Higher diesel prices add to inflation

by chief

Energy costs have been on the rise in recent days, with not only soaring gasoline prices, but even higher diesel prices, with the national average more than $1 per gallon higher. As diesel prices rise, so will the prices of various products transported by related power vehicles, which could further exacerbate the inflation problem.

According to data from the American Automobile Association (AAA), the average price of gasoline in the United States on July 31 was about $4.22, while the average price of diesel was as high as $5.291. Diesel is not only a source of fuel for trucks, but also plays an important role in international transportation, as cargo aircraft and ships rely on diesel and its related oils for power.

Diesel prices have long been higher than gasoline prices for three main reasons. First, increasingly stringent environmental regulations are driving up the cost of producing cleaner diesel. Second, the federal and state governments levy higher taxes on diesel fuel. Finally, the demand for diesel is far greater than the supply.

In 2006, the U.S. Environmental Protection Agency (EPA) began developing rules to drastically limit the sulfur content of diesel fuel. Since 2014, the EPA has mandated that all diesel produced and sold in the United States must be “Ultra Low Sulfur Diesel” (ULSD). These rules help protect the environment but raise refining costs, putting upward pressure on diesel prices.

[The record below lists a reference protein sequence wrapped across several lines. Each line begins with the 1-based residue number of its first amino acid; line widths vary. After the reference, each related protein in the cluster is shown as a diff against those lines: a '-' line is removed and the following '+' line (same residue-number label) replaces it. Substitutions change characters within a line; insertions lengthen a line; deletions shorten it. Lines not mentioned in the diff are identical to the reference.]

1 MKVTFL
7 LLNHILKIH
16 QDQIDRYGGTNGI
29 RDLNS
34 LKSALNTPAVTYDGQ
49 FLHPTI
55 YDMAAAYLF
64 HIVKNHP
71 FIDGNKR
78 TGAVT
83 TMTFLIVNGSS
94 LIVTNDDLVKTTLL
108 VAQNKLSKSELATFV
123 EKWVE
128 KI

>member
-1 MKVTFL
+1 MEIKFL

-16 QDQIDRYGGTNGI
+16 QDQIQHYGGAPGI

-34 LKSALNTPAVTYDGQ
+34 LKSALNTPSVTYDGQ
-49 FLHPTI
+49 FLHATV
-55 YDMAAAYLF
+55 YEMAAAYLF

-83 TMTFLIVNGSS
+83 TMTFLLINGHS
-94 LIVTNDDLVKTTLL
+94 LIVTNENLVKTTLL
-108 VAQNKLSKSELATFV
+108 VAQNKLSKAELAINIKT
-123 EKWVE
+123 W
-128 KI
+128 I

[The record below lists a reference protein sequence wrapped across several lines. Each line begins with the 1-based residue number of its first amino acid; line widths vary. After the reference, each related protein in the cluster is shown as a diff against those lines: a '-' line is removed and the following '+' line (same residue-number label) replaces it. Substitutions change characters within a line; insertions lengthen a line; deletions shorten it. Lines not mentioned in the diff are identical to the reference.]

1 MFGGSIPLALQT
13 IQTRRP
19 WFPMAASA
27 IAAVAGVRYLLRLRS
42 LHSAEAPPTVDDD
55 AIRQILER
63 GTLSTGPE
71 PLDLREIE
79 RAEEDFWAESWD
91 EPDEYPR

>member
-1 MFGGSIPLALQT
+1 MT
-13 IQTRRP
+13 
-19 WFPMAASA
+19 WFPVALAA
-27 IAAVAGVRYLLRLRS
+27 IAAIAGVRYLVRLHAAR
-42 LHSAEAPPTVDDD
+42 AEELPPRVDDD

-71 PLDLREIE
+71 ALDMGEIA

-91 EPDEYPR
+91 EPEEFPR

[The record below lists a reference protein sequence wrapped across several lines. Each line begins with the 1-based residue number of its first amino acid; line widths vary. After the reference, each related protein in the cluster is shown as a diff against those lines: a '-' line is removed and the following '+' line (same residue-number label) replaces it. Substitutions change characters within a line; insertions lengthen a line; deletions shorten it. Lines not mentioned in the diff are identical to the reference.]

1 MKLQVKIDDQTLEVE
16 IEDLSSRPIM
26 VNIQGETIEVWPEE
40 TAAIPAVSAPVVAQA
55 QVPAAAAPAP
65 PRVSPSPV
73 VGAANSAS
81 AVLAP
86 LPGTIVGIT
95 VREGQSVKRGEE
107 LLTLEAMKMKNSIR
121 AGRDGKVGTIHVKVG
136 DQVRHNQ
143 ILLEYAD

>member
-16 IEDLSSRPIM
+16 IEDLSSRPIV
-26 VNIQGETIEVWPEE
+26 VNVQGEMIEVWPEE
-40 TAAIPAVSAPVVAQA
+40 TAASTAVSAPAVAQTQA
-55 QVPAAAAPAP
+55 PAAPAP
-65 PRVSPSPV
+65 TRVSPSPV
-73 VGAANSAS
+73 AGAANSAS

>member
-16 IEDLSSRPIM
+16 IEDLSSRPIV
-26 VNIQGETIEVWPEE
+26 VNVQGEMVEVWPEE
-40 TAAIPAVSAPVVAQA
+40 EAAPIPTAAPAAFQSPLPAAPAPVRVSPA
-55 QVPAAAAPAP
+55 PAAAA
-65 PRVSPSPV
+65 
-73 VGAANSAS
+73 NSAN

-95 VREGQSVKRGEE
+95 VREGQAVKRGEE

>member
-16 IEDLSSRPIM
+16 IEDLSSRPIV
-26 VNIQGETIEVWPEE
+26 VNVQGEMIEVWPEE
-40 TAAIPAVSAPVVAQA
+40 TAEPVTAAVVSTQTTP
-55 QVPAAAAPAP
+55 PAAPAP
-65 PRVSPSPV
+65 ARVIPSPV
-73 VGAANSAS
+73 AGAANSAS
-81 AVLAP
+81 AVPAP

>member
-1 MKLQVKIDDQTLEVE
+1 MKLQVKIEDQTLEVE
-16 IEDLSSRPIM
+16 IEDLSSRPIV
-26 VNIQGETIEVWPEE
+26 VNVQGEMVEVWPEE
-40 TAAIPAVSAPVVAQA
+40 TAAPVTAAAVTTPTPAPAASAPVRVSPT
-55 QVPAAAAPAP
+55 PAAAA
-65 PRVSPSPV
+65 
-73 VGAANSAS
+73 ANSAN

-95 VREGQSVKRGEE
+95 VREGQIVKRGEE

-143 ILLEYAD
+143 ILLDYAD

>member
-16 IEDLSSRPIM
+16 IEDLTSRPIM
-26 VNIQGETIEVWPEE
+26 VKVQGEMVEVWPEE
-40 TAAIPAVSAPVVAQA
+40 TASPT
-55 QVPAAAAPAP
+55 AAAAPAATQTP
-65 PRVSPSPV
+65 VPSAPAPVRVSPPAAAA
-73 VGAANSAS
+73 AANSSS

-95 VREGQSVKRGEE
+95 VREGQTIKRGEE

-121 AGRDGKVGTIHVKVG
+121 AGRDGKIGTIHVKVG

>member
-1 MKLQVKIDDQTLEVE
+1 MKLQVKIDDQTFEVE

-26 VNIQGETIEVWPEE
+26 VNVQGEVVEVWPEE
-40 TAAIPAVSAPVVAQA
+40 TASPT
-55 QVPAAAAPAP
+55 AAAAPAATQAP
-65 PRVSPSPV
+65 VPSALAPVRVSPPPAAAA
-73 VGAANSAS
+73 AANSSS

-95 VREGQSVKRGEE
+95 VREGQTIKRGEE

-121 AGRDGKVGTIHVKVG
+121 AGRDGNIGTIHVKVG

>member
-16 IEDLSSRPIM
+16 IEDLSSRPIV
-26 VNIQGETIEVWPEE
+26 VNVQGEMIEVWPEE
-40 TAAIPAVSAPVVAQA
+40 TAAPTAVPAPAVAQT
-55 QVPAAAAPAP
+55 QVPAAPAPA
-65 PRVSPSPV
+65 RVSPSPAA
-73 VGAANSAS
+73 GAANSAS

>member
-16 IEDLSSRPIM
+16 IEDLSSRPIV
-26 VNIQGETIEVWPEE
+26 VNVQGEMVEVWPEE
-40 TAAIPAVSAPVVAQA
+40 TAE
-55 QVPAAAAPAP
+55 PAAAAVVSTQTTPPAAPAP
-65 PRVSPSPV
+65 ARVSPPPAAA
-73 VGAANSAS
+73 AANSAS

In order to reduce fuel prices, US President Biden recently called on Congress to suspend fuel taxes on gasoline and diesel. The system has not changed since it was implemented in 1993, and the federal fuel tax for gasoline and diesel is 18.3 cents and 24.3 cents per gallon, respectively. Fuel taxes are primarily used to fund and maintain infrastructure such as the U.S. highways and mass transit systems.

In addition to federal fuel taxes, states have their own surcharges on both fuels, with diesel averaging 7.55 cents higher. The reason is that large vehicles such as trucks and buses that use diesel are more likely to worsen road conditions than ordinary vehicles.

Diesel prices soar, the most fundamental reason is the shortage of supply. On the supply side, diesel is produced at a much slower rate than gasoline. A barrel of crude oil in the United States can produce 19 to 20 gallons of gasoline, but only 11 to 12 gallons of diesel.

On the demand side, diesel is more versatile. It is the fuel for all types of vehicles and equipment, including trains, factory equipment and generators. Analysts say gasoline powers people’s vehicles and diesel is the backbone of the U.S. economy.

Business Times|Zheng Shengde

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